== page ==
Posts

Voices of Georgia’s Chilren report the number of children who visited the emergency room for reasons related to suicide doubled between 2008-2018. Voices of Georgia’s Children also report 77,878 students from sixth grade to twelfth grade considered committing suicide in 2019.61,978 students reported harming themselves. Suicide is the second-leading cause of death behind unintentional injury for children ages 10-17 in Georgia. 

What leads to suicide?

There is no single cause of suicide. The Covid-19 pandemic has caused many to feel isolated and alone. Suicide may be caused by untreated mental health disorders, anxiety, traumatic events, and substance use.Suicide may also be caused by feelings of hopelessness and despair. Other risk factors include previous history of suicide attempts, environment, bullying, stressful life events, access to lethal means such as firearms or drugs, and sensationalized accounts of suicide.

Warning Signs

Suicide warning signs  include a change behavior, giving away items, sudden social engagement, sudden isolation, constant talk about committing suicide, and increased use substances such as drugs or alcohol. Other warning signs include a change in mood. This may appear as depression, irritability, agitation, loss of interest, anger, humiliation and shame. 

How can you help?

Talking with someone who is considering suicide is not easy. Asking about suicidal thoughts or feelings won’t push someone into doing something self-destructive. In fact, offering an opportunity to talk about feelings may reduce the risk of acting on suicidal feelings.You can ask direct questions such as: “are you thinking about ending your life”, or “do you have access to lethal weapons or substances.” It is important to use supportive language such as “how can I help you” instead of making the person feel ashamed for having those feelings. You can provide the Suicide Hotline number 1-800-273-8255 or dial 911 in an emergency situation. Please don’t try to handle the situation alone, reach out to a professional individual that can provide adequate help and ensure the safety of the individual.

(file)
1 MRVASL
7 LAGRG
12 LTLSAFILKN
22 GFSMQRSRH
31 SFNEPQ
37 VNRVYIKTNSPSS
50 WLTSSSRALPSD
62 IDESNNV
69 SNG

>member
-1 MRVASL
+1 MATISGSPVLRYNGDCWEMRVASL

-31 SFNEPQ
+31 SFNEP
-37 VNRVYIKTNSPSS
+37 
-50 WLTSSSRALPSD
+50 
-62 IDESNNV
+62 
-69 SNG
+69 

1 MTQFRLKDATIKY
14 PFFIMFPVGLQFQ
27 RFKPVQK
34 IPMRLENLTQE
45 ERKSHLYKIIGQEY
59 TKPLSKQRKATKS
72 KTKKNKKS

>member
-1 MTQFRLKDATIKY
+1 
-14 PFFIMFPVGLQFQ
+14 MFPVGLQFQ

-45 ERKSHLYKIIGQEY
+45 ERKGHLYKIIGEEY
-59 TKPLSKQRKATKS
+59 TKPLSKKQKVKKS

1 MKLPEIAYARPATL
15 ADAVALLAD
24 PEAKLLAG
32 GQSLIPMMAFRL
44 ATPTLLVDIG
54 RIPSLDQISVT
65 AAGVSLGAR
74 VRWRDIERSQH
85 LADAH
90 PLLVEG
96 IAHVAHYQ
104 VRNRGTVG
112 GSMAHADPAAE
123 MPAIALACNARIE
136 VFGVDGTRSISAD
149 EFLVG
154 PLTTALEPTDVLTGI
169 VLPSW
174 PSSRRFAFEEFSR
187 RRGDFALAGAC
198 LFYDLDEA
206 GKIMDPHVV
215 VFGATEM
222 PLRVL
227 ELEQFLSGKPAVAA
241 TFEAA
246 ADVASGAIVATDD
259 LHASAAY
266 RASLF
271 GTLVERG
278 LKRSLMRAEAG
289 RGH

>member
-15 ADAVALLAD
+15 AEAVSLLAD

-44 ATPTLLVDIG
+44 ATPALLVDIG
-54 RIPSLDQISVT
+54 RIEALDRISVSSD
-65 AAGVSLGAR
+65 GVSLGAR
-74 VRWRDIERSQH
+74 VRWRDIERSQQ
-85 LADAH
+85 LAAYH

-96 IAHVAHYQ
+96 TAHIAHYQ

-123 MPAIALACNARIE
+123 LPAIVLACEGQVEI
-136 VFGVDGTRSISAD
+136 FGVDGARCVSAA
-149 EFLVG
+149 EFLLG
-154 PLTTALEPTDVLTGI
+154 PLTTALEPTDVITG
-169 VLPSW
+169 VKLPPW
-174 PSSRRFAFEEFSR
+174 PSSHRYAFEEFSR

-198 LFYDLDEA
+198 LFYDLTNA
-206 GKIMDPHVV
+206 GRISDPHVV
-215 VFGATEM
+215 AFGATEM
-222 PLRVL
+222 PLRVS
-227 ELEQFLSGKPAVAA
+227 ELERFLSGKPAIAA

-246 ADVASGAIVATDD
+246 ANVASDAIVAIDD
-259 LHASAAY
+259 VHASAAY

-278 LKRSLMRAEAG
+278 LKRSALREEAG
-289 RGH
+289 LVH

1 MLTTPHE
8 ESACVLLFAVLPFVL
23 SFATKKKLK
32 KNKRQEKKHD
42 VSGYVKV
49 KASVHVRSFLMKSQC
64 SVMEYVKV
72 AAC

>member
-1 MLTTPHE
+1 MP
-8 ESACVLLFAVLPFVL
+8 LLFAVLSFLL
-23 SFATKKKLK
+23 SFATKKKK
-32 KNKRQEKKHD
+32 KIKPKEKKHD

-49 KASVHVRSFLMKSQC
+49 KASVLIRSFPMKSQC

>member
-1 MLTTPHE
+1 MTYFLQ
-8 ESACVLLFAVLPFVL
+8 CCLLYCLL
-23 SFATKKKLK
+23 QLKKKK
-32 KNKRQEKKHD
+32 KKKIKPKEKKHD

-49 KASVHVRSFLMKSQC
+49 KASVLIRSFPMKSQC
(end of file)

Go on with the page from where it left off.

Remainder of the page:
Source: Georgia Voices of Children

No, I’m not talking about skinny jeans. I’m talking about your therapist. Although finding the “right” therapist can be just as frustrating as finding that perfect pair of pants. No “sucking it in” should be necessary when finding someone to courageously share your shadow moments with. Feeling safe, accepted by, and challenged by your therapist are all essential to overcoming whatever ails you.

You’ve hit the wall. A tragedy has occurred. Nothing is going right.
Therapy is the first line of treatment in getting un-stuck. Whether you are going through a major life transition, feeling down, having relationship trouble, experiencing anxiety, or problematic usage of substances – therapy can help.